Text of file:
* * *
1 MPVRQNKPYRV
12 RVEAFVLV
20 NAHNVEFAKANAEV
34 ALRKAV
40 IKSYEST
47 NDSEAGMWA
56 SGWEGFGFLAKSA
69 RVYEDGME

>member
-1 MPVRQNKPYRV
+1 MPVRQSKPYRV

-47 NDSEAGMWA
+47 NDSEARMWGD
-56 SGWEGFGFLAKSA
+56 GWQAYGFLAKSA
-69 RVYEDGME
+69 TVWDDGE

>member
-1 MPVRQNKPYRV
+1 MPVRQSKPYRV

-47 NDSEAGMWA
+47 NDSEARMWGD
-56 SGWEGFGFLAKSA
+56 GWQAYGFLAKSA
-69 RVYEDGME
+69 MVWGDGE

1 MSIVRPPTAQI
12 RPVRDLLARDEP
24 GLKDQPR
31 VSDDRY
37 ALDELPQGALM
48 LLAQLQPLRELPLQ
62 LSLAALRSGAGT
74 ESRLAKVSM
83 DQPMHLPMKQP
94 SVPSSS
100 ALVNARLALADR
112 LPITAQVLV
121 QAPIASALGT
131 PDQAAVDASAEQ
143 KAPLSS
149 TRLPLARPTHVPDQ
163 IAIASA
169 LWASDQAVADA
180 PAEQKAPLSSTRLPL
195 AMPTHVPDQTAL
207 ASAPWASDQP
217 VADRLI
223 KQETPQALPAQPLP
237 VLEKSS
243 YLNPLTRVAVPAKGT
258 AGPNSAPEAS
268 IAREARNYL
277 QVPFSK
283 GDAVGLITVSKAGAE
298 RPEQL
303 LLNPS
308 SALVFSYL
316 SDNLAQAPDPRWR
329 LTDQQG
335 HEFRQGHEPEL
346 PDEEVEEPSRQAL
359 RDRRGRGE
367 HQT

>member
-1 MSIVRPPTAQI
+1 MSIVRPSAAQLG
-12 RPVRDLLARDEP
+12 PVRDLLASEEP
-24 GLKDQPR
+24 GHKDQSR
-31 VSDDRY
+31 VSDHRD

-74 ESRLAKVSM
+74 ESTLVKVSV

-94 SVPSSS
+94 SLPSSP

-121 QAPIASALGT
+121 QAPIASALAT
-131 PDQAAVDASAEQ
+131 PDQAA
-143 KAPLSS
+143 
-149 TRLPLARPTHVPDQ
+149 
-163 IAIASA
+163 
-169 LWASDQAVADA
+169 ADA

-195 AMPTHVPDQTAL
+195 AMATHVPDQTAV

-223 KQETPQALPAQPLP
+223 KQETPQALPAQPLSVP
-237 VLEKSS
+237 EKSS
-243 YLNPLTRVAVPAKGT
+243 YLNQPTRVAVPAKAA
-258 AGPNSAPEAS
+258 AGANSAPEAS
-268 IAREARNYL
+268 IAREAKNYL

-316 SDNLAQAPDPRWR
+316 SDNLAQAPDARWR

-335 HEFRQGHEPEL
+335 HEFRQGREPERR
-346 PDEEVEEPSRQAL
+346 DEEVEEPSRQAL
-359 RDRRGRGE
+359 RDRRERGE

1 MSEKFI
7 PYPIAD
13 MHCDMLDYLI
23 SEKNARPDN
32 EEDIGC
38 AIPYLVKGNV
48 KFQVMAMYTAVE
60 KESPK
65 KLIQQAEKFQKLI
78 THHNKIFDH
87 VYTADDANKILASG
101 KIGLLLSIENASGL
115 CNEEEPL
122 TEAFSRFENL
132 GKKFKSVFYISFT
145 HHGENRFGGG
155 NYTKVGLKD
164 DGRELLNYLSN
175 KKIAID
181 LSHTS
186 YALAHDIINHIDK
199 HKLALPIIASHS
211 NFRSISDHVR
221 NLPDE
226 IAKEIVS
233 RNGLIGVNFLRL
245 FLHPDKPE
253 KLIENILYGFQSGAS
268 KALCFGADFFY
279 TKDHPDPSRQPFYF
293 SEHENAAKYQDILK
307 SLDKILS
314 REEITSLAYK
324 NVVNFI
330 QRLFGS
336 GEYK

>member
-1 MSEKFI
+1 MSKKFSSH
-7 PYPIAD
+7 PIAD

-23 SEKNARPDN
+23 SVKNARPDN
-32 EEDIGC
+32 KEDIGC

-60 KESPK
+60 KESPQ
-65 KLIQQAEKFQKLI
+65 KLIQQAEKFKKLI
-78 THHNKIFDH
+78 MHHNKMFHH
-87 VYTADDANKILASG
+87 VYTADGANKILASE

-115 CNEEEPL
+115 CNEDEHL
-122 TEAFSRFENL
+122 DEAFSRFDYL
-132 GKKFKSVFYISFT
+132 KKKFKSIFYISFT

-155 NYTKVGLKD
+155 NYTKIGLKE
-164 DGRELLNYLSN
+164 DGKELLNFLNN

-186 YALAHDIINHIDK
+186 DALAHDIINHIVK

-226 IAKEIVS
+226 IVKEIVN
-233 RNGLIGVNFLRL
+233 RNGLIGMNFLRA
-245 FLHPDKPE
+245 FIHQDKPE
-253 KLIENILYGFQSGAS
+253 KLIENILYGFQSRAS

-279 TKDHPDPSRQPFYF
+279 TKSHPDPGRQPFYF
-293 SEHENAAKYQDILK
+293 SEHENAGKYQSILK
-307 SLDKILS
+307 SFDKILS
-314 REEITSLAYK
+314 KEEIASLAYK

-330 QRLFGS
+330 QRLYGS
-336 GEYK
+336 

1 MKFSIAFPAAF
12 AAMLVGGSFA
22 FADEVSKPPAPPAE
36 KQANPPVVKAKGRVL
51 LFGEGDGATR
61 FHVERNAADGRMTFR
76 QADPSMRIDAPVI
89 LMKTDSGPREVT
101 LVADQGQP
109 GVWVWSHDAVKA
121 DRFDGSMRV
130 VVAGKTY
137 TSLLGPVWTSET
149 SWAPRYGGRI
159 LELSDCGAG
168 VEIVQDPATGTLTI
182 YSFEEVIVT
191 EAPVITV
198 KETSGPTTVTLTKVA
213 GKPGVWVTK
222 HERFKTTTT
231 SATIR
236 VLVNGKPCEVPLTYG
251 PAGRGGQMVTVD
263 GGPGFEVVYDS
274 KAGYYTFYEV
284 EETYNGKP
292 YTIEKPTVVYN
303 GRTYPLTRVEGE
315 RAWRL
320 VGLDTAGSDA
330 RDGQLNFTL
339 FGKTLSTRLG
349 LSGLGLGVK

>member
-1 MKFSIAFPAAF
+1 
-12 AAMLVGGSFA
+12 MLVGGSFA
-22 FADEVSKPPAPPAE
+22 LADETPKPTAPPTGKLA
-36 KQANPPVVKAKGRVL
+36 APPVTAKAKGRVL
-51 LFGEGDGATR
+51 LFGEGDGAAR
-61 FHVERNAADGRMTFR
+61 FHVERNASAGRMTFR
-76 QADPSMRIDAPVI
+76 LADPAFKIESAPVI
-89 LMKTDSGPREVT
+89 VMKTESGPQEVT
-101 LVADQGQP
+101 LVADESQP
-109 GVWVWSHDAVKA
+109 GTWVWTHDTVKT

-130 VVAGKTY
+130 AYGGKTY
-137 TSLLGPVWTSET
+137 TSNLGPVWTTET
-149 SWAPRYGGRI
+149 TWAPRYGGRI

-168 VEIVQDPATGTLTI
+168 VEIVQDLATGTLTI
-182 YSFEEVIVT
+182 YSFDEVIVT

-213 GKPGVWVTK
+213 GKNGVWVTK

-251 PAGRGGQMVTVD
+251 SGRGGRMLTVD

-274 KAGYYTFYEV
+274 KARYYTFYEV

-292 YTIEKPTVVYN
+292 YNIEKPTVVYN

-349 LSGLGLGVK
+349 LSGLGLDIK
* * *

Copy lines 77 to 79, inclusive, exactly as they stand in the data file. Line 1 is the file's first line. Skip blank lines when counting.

+94 SLPSSP

-121 QAPIASALGT
+121 QAPIASALAT